Meanwhile, in an alternate universe where the Barry Bonds prosecution was “a triumph” for the prosecution

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ESPN’s legal expert Lester Munson has been in love with the Barry Bonds prosecution for several years now. Specifically, the Barry Bonds prosecutors as well as the feds behind the BALCO investigation. And it has led to some pretty wacky analysis of that case on his part.

He was wildly incorrect about earlier evidentiary rulings. And he wasn’t merely mistaken about them. He was so awfully mistaken about them that it was clear to anyone who understood the issues that, the moment he wrote what he wrote, his take was simply incoherent. He likewise responded to the Bonds verdict in a manner that was so far outside of the mainstream that multiple legal experts thought he was smokin’ banana peels.  It’s one thing to simply have a different opinion about a case and its dynamics, but Munson’s takes have been the stuff of an alternate universe.

That trend continued late Friday night when Munson did a Q&A about the Barry Bonds sentence.  I don’t know what your take is on the prosecutors and the federal agents who spent nearly a decade and hundreds of millions of dollars going after a tiny drug operation with a tiny client list, but here’s Munson’s take:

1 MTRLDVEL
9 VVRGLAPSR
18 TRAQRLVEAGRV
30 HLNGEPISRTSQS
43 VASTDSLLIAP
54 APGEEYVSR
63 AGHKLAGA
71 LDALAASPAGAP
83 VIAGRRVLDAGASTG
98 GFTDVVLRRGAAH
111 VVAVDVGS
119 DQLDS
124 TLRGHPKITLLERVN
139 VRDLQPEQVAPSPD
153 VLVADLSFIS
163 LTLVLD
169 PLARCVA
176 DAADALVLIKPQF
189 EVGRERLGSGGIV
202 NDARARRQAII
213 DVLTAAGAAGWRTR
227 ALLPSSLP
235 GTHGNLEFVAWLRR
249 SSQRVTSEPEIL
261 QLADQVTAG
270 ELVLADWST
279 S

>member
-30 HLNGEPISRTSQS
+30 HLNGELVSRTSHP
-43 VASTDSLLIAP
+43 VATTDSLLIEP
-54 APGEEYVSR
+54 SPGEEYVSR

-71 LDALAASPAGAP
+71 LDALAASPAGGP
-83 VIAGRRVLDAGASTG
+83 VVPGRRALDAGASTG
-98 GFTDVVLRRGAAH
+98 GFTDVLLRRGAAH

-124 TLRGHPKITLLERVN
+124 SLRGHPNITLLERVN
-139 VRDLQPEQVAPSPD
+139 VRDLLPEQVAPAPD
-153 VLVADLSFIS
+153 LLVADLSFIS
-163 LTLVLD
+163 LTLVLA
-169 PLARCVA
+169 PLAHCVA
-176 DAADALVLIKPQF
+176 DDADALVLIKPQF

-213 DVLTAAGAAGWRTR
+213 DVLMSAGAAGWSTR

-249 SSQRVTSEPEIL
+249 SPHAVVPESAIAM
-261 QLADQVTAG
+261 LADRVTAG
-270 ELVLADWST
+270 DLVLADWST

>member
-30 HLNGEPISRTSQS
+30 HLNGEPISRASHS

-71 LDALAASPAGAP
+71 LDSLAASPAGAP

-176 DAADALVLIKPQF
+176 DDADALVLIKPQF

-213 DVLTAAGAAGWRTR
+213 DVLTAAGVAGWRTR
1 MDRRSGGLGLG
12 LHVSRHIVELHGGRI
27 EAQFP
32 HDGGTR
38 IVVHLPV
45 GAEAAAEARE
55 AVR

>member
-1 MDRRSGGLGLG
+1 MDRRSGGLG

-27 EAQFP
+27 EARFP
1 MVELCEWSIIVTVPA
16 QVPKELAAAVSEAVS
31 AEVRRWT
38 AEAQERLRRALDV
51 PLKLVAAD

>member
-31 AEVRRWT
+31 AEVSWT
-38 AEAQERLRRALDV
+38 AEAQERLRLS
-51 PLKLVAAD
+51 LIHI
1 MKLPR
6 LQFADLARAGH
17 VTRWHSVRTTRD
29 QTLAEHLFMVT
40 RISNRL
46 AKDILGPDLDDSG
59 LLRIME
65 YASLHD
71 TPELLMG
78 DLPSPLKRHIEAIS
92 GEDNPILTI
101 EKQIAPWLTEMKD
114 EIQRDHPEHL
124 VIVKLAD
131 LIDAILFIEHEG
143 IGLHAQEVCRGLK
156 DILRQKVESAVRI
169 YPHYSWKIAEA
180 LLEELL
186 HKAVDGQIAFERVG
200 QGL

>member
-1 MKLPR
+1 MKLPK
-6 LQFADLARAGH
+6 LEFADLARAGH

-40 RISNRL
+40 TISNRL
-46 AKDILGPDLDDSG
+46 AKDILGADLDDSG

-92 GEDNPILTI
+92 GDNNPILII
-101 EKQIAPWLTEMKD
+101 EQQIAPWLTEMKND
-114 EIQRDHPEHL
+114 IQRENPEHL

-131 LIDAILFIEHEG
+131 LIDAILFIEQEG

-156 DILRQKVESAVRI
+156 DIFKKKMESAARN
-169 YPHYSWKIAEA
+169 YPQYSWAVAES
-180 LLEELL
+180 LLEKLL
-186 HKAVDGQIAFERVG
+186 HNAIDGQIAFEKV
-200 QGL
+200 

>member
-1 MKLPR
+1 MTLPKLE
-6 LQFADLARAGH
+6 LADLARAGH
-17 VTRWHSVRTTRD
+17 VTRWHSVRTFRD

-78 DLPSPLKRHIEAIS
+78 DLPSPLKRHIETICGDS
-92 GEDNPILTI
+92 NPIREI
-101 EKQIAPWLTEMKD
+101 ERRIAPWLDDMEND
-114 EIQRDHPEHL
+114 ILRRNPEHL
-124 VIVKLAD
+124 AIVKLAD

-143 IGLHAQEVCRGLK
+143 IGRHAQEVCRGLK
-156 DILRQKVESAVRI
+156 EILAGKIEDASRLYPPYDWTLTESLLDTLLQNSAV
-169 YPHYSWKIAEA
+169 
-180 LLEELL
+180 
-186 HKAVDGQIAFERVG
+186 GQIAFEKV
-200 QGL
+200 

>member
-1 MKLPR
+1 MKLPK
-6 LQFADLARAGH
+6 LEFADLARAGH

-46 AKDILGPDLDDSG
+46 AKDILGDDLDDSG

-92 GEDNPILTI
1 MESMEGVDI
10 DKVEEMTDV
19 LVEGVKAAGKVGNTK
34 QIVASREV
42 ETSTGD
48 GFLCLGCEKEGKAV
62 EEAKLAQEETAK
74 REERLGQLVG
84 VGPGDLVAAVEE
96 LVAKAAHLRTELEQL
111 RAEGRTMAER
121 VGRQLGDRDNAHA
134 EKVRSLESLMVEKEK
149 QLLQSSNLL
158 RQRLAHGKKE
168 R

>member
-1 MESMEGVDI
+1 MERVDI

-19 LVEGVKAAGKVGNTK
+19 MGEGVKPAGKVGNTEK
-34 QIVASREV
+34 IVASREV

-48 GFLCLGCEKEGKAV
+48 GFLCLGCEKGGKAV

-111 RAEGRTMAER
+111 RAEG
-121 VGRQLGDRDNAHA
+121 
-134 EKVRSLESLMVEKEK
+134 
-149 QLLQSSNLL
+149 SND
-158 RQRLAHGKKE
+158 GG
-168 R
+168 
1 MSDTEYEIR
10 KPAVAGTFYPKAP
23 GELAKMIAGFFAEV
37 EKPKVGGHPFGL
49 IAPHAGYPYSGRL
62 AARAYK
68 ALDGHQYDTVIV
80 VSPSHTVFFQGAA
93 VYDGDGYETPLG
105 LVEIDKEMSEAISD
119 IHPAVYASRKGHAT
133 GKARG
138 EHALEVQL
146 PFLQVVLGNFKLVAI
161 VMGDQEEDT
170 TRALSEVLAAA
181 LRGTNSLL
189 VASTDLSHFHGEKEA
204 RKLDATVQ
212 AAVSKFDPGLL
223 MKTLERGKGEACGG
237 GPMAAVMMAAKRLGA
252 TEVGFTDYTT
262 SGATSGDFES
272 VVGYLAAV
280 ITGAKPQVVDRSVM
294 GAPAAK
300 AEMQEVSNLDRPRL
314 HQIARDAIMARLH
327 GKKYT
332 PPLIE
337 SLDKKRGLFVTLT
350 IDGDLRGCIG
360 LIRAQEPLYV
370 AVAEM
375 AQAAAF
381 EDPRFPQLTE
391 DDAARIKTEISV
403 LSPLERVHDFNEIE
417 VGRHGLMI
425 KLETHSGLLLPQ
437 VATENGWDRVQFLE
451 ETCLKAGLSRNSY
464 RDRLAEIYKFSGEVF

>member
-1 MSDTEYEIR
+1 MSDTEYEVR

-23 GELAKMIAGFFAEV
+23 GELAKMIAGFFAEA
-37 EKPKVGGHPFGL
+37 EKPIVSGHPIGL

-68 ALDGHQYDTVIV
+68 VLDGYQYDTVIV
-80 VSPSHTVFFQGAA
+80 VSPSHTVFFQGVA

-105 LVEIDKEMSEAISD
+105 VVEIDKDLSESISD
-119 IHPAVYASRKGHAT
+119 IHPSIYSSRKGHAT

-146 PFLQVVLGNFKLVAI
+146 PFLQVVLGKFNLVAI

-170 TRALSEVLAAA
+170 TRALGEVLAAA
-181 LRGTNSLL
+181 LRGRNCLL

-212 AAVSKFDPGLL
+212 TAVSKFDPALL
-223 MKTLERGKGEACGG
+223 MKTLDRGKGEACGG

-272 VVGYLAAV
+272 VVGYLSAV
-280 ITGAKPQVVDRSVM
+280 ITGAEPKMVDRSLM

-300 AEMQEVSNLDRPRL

… the prosecutors — who occasionally stumbled — rallied brilliantly at the conclusion of the Bonds trial and obtained the conviction for obstruction of justice and were one vote shy of a conviction for perjury. This outcome, even with the light sentence, is a triumph for investigative agent Jeff Novitzky and prosecutors Jeff Nedrow and Matt Parrella.

A triumph? Rallied brilliantly? It was originally an indictment of more than a dozen counts. They got whittled down to four. They whiffed on the three biggest of those and the fourth one stands an excellent chance of being overturned on appeal because it was clearly counter to the evidence. And what’s that stuff about “one vote shy of a conviction for perjury?”  A jury’s verdict is a pass/fail test. The prosecutors failed it. Close counts for nothing.

Of course, Munson doesn’t think this is an unmitigated triumph. He acknowledges that it didn’t all go perfectly. Why?

The problem that led to the conviction on only one count and a deadlocked jury on three counts of perjury was not the quality of the work of the agents and prosecutors. The problem was the refusal of Bonds’ personal trainer, Greg Anderson, to testify against him. For reasons that are not yet known, Anderson went to jail twice instead of offering evidence against Bonds. Anderson’s refusal to testify prevented the prosecutors from connecting Bonds to positive drug tests and other compelling evidence of Bonds’ use of steroids.

No, Anderson wasn’t there and, yes, things would have been totally different if he had been, I’m sure. But the unavailability of that evidence was a known fact for years before trial. Yet the prosecutors pushed on anyway. They pushed on knowing that they could not make an essential part of their case. This was awful tactical and legal judgment, yet Munson absolves the prosecutors totally. He makes it sound like they got blindsided.

All of that makes Munson sound like an apologist for the prosecution. But don’t worry, he’s not just an apologist. He is a cheap-shot artist, at least when it comes to the judge: